fn evaluate<F: Field>(&self, p: &[F]) -> F;


So this gives us the idea of the implementation: evaluate each term in our polynomial $g$ at a point $(r_1,\dots,r_{j-1},1,x_{j+1},\dots,x_\nu)$, multiply this evaluation by $X_j^t$ where $t$ is the degree of $X_j$ in this term, add the results together.

For example consider this polynomial $g$ over $\mathbb{F}_5$:

$$g(X_1, X_2, X_3) := X_1 X_2^2 + X_3$$

to turn it into the univariate over $X_2$ with fixed $X_1 = 2$, $X_3 = 1$:

$$g(2, X_2, 1) = \underbrace{ 2 }_{X_1 X_2^2 \text { evaluated at } \lbrace 2, 1, 1 \rbrace } X_2^2 + \underbrace{1}_{X_3 \text{ evaluated at } \lbrace 2, 1, 1 \rbrace } \equiv 2X_2^2 + 1$$

So with that the code doing that is following:

fn to_univariate_polynomial_at_x_j<F: Field, P: DenseMVPolynomial<F>>(
p: &P,
i: usize,
at: &[F],
) -> univariate::SparsePolynomial<F> {
let mut res = univariate::SparsePolynomial::zero();
let mut at_temp = at.to_vec();
at_temp[i] = F::one();

for (coeff, term) in p.terms() {
let eval = term.evaluate(&at_temp);
let power = match term
.vars()
.iter()
.zip(term.powers().iter())
.find(|(&v, _)| v == i)
{
Some((_, p)) => *p,
None => 0,
};
let new_coeff = *coeff * eval;
res += &univariate::SparsePolynomial::from_coefficients_slice(&[(power, new_coeff)]);
}
res
}


## Computing Prover's $j$-th round univariate polynomials

Recall that at each round Prover has to send Verifier a univariate polynomial that is claimed to be

$$\sum_{(x_{j+1},...,x_{\nu}) \in \lbrace 0,1 \rbrace^{\nu - j}} g(r_1,\dots,r_{j-1},X_j,x_{j+1},\dots,x_{\nu})$$

For some fixed values $r_1,\dots,r_{j-1}$ that Prover has previously received from the Verifier. Using the building block from the previous section the implementation is straightforward:

fn multivariate_to_univariate_with_fixed_vars<F: Field, P: DenseMVPolynomial<F>>(
g: &P,
r: &[F],
j: usize,
) -> univariate::SparsePolynomial<F> {
let mut res = univariate::SparsePolynomial::<F>::zero();

// A Boolean hypercube over variables X_{j+1}...X_{n}.
for x_point in BooleanHypercube::new((g.num_vars() - j - 1) as u32) {
// [r_1,...,r_{j-1},1,X_{j+1},...,X_n]
let mut point = r.to_vec();
point.push(F::one());
point.extend(x_point.into_iter());

let r = to_univariate_polynomial_at_x_j(g, j, &point);
res += &r;
}

res
}


## Implementing the Prover

The Prover works with a polynomial $g$, the value $C_1$ that it claims to be the true answer and a set of random values $r_j$ that it receives from the Verifier at each round of the protocol. It would make sense to unite these in a state of the Prover:

pub struct Prover<F: Field> {
g: multivariate::SparsePolynomial<F, multivariate::SparseTerm>,
c_1: F,
r: Vec<F>,
}


The description of the $j$-th round of the Prover given above can now be implemented:

impl<F: Field> Prover<F> {
pub fn round(&mut self, r_prev: F, j: usize) -> univariate::SparsePolynomial<F> {
if j != 0 {
self.r.push(r_prev);
}
multivariate_to_univariate_with_fixed_vars(&self.g, &self.r, j)
}
}


## Implementing the Verifier

The Verifier on each round but the final one outputs a random value $r_j$ that is sent to the Prover. In the final round Verifier outputs the result of the verification process. This can be described as a type with an enum:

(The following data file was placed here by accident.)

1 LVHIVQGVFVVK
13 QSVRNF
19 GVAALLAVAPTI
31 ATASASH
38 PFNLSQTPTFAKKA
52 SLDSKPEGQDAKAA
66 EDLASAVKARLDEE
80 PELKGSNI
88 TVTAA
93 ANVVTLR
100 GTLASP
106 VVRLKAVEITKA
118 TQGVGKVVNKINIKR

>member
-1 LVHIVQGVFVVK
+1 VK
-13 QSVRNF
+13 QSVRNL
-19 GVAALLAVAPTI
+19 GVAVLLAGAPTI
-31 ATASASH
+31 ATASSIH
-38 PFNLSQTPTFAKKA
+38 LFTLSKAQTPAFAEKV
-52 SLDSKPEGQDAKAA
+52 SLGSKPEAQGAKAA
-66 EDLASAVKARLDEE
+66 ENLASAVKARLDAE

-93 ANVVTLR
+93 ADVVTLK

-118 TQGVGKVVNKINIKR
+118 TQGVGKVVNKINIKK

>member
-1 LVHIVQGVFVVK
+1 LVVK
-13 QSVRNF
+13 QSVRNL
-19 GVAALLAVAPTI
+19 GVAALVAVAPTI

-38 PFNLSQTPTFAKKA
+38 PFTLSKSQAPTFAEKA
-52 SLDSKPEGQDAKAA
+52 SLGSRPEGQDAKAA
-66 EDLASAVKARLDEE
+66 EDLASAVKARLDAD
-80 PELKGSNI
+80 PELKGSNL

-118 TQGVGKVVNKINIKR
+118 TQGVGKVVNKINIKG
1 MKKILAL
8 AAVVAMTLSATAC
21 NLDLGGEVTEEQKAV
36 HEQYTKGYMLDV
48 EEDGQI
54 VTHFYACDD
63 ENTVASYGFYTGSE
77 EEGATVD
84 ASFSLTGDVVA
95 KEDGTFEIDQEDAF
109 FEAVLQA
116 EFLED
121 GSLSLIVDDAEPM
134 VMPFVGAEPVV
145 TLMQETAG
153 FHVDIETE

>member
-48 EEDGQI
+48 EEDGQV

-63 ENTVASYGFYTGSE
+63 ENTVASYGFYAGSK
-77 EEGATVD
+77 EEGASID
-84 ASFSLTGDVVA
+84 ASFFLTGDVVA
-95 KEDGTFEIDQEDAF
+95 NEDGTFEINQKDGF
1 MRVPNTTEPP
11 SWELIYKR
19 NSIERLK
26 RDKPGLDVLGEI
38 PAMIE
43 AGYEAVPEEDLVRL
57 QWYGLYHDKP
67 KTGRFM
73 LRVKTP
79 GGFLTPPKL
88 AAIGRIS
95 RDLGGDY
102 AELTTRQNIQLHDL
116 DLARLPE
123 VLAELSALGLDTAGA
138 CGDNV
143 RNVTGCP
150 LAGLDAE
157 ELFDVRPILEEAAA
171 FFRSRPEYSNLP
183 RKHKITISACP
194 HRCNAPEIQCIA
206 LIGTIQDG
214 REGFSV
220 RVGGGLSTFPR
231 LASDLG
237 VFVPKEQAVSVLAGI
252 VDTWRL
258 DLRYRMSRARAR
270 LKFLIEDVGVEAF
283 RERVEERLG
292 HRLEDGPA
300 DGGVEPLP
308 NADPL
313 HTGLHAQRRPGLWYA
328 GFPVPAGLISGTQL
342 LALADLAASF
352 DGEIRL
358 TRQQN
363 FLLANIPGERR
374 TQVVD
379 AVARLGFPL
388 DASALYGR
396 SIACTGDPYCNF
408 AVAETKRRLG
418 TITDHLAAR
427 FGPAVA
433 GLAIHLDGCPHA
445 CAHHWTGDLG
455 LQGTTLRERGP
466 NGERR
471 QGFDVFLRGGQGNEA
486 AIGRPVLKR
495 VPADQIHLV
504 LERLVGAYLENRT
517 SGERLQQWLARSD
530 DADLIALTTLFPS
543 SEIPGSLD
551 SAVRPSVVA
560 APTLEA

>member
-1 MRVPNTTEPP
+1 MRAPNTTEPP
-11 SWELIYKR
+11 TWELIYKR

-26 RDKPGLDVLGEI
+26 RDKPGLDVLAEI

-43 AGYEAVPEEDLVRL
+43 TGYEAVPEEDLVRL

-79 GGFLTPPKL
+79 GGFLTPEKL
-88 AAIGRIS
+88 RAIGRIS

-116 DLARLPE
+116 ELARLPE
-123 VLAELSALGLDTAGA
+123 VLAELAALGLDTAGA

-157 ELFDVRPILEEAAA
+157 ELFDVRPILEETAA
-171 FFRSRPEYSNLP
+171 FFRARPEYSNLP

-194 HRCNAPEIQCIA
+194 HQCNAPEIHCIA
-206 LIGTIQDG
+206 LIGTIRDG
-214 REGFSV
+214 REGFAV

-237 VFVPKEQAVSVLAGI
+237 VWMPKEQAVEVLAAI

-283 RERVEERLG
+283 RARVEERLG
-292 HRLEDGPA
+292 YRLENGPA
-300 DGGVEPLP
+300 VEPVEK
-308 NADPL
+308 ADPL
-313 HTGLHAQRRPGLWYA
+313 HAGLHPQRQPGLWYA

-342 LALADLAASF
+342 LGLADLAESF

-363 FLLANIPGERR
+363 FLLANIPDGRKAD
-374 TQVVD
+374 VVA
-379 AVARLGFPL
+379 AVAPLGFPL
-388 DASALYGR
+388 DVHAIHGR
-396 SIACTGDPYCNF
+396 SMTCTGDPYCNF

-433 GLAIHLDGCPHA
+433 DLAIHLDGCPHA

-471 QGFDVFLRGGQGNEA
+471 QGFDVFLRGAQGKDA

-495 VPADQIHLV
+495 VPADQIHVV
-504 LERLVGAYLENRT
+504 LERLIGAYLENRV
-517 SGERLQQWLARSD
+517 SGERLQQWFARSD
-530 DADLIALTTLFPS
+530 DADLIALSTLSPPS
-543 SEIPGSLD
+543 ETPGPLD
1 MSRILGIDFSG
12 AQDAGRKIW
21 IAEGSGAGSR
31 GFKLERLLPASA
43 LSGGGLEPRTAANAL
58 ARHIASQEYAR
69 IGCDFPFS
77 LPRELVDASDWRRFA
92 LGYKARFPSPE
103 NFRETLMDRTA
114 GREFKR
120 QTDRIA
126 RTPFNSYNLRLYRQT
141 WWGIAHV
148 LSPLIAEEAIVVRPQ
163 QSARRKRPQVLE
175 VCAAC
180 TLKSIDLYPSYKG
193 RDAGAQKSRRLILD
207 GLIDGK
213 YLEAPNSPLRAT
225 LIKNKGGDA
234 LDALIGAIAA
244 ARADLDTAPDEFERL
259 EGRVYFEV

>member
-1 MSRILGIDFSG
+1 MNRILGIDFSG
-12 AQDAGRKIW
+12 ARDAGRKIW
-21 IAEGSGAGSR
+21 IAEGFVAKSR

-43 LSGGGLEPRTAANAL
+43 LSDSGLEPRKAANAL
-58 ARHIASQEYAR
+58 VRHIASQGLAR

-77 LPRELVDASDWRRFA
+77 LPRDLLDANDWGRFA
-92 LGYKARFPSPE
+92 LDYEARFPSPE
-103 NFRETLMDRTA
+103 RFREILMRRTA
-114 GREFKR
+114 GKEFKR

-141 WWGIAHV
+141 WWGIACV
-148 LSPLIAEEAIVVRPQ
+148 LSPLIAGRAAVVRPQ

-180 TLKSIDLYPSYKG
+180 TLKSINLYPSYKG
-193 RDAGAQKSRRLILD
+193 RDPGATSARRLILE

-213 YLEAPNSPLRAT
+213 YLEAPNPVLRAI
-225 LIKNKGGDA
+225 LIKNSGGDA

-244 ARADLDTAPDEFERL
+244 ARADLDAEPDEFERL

pub enum VerifierRoundResult<F: Field> {
JthRound(F),
FinalRound(bool),
}


Verifier has to know

1. the number of variables $n$ of the polynomial
2. the value $C_1$ claimed to be the true answer by the Prover
3. polynomials $g_i,...,g_j$ sent by the Prover at each round
4. random values that were picked by the Verifier at each round
5. a polynomial $g$ for the oracle access

Uniting these into one struct:

pub struct Verifier<F: Field> {
n: usize,
c_1: F,
g_part: Vec<univariate::SparsePolynomial<F>>,
r: Vec<F>,
g: multivariate::SparsePolynomial<F, multivariate::SparseTerm>,
}


Finally, we have to implement a run of the single round of the Verifier. The book describes Verifier rounds:

First round:

At the first round Verifier checks that $C_1 = g_1(0) + g_1(1)$, i.e. the verifier checks that $g_1$ and the claimed answer are consistent with Equation.

$j$-th round:

The Verifier compares the two most recent polynomials by checking $g_{j-1}(r_{j-1}) = g_j(0) + g_j(1)$ and rejecting otherwise.

Final round:

The prover has sent g_n(X_n) which is claimed to be $g(r_1,\dots,r_{n-1},X_n)$. Verifier now checks that $g_n(r_n) = g(r_1,...,r_n)$. If this check succeeds as well as all the previous checks then the Verifier is convinced that $H = g_1(0) + g_1(1)$.

Since the Verifier does custom things on round 1 and $n$ the code will be less compact:

impl<F: Field> Verifier<F> {
pub fn round<R: Rng>(
&mut self,
g_j: univariate::SparsePolynomial<F>,
rng: &mut R,
) -> Result<VerifierRoundResult<F>, ()> {
let r_j = F::rand(rng);
if self.r.is_empty() {
// First Round
if self.c_1 != g_j.evaluate(&F::zero()) + g_j.evaluate(&F::one()) {
Err(())
} else {
self.g_part.push(g_j);
self.r.push(r_j);

Ok(VerifierRoundResult::JthRound(r_j))
}
} else if self.r.len() == (self.n - 1) {
// Last round
self.r.push(r_j);
Ok(VerifierRoundResult::FinalRound(
g_j.evaluate(&r_j) == self.g.evaluate(&self.r),
))
} else {
// j-th round
let g_jprev = self.g_part.last().unwrap();
let r_jprev = self.r.last().unwrap();

if g_jprev.evaluate(r_jprev) != (g_j.evaluate(&F::zero()) + g_j.evaluate(&F::one())) {
return Err(());
}

self.g_part.push(g_j);
self.r.push(r_j);

Ok(VerifierRoundResult::JthRound(r_j))
}
}
}


## That would be it for today

The code for this post is published here.

## Changelog

26-08-2022

• Fixed typos and things pointed out in review by Thor.